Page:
Janet Street Slaughter are a five piece band, four of whose members I first heard on an excellent compilation of Bury St Edmunds based bands called ‘This is the Sound of Sugar Town’ (still available at repeatfanzine.bandcamp) around 15 months ago. They went under the name of Voter Kernel and the promise of that early blast of anarchic energy and in your face vocals never really got the chance to develop as the band split fairly soon afterwards. Four of the band members went on to recruit drummer Zak Whittaker’s younger brother, Bobcat, to form Janet Street Slaughter and release this, their debut album.
Variously described as ‘apocalyptic carnage core disco’ and ‘twisted operatic punk-metal-psychedelia’, there’s probably not much I can add to those descriptions other than to say, in among the noise and thrash there are some excellent songs and melodies fighting for their lives. Opening track ‘The Wreckage’ is a case in point, front man David Jago’s vocals veering from an antagonistic growl to an unexpected falsetto with the odd pained howl thrown in for good measure. Powered along by the guitars of Jago and Ted Barleycorn at a frantic pace, it’s an impressive opener. The pace doesn’t let up with ‘Cat Piss Car Seat’ which has the added dynamic of Mike Ogden’s energized keyboard- think of a crazed Dave Greenfield of The Stranglers for a reference point. The pace finally relents two thirds of the way through the song with a bit of a left turn into a piano and acoustic led outro with Mr Jago quietly crooning, relatively speaking.
The band address ‘The Sensitive Side of Bill Sykes’ next, the frantic ‘you’re angry with yourself and I don’t know why’ refrain interspersed with a kind of floating organ sound, incessantly jangling guitars and a driving, agressive rhythm section before Jago really lets rip with his vocals. He must have the honey and lemon at the ready after this.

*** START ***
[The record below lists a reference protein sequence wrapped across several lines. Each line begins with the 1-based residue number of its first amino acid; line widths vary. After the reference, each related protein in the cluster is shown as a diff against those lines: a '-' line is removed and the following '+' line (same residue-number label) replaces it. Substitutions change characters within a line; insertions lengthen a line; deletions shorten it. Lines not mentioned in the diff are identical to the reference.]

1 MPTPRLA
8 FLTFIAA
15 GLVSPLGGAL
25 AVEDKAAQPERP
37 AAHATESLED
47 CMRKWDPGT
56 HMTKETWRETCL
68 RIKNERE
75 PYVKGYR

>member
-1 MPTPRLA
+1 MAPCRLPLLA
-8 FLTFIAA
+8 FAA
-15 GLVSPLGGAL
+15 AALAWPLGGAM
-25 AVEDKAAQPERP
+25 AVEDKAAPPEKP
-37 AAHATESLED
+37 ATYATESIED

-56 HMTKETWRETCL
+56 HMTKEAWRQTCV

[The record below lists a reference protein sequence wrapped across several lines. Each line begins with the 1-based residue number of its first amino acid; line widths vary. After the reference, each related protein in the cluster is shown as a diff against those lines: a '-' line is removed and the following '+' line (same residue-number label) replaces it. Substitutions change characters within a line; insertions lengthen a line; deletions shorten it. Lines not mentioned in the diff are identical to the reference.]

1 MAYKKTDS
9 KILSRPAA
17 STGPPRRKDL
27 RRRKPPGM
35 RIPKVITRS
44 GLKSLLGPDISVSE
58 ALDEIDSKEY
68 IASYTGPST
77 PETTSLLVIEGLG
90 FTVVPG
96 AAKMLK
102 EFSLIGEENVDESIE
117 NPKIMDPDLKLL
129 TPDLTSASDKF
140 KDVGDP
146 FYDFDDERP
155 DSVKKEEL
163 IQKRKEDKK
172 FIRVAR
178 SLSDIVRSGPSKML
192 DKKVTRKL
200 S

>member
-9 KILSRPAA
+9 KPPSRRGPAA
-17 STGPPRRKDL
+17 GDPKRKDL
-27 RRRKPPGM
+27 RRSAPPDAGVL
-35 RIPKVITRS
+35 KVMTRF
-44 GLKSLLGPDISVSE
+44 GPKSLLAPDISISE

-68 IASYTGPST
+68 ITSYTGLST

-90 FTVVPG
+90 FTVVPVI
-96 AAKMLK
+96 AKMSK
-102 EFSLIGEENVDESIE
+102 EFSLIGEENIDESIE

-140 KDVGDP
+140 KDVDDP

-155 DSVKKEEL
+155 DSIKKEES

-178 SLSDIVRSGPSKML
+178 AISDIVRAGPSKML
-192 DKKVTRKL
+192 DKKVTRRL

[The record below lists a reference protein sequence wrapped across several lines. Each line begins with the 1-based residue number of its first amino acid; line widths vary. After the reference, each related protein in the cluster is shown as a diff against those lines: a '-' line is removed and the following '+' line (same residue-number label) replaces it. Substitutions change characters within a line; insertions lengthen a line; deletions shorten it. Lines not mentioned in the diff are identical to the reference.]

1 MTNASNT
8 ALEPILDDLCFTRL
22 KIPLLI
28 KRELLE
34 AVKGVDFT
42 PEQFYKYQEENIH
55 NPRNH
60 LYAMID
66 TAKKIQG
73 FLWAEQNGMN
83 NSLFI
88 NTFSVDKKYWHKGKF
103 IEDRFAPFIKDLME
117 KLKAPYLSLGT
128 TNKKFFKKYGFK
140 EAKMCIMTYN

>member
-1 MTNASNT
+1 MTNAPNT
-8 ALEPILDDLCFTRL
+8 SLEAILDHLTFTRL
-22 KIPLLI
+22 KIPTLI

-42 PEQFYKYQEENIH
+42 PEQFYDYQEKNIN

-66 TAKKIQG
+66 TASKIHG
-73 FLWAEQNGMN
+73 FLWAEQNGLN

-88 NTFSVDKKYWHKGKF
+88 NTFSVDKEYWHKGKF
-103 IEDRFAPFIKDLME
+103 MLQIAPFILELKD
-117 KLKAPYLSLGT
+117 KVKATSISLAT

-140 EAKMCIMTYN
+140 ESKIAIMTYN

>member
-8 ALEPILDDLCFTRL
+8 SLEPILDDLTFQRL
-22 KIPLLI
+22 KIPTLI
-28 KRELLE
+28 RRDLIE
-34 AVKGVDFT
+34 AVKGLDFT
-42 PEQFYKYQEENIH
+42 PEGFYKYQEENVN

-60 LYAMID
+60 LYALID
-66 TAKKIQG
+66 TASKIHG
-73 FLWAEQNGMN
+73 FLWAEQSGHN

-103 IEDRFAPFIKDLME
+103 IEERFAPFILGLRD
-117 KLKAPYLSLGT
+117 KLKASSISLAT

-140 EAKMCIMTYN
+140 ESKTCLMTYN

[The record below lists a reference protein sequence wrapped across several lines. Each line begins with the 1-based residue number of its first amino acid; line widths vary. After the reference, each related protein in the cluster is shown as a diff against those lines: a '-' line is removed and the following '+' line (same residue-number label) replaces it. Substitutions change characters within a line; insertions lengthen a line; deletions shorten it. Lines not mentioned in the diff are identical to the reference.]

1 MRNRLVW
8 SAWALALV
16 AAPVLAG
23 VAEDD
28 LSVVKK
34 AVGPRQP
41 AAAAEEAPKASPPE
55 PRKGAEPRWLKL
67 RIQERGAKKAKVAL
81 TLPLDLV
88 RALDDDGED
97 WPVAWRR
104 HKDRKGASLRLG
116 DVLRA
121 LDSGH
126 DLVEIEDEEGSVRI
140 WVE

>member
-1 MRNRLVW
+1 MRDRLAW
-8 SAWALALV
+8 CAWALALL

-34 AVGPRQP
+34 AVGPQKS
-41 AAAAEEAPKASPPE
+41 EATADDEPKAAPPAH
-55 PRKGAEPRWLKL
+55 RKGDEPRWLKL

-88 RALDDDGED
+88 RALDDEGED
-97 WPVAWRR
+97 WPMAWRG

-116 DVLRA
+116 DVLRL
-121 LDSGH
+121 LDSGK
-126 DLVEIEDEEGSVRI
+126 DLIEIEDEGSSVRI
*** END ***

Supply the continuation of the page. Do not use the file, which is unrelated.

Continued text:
‘The Endless Restlessness’ offers some respite musically with an airy psychedelic keyboard prefacing the cheery opening line of ‘sit and relax, watch something crap, you’re only moving closer to death’ before picking up layers of instruments that eventually lead to another change in pace, a lonely riff preparing the way for the anguished primal scream of Jago. A well-earned rest for the vocalist comes next with an instrumental of the kind of lazy but tight riffing that the Pixies excel at. I can’t say I know too many songs about the effects on a woman’s mind and body when she reaches a certain age, but ‘Menopause Meltdown’ appears to do just that, and from a man’s perspective to boot. It opens with late 60’s psychedelic keyboards and a rather calm vocal (again, relatively speaking), gradually picking up the pace musically and vocally as it travels towards its inevitable climax.
‘Femke’ rises and falls in a similar way, the keyboard tumbling along at speed before offering up some gently swelling chords, the guitars trying to outdo them in defiant fashion and Jago matching it vocally every step of the way.
The album finishes with what is probably its most straightforward song, a fairly rollicking, swinging sing along called ‘Band Breaker’- The Faces might have sounded like this if they were trying to imitate Pavement. Or the other way round. Either way it’s a pretty upbeat way to finish what is at times a wonderfully chaotic and energizing album.